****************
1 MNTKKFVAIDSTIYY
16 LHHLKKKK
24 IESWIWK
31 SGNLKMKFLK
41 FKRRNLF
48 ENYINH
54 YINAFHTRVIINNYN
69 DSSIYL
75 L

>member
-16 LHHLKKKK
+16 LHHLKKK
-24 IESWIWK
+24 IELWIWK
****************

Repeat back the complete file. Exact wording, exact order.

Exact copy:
1 MNTKKFVAIDSTIYY
16 LHHLKKKK
24 IESWIWK
31 SGNLKMKFLK
41 FKRRNLF
48 ENYINH
54 YINAFHTRVIINNYN
69 DSSIYL
75 L

>member
-16 LHHLKKKK
+16 LHHLKKK
-24 IESWIWK
+24 IELWIWK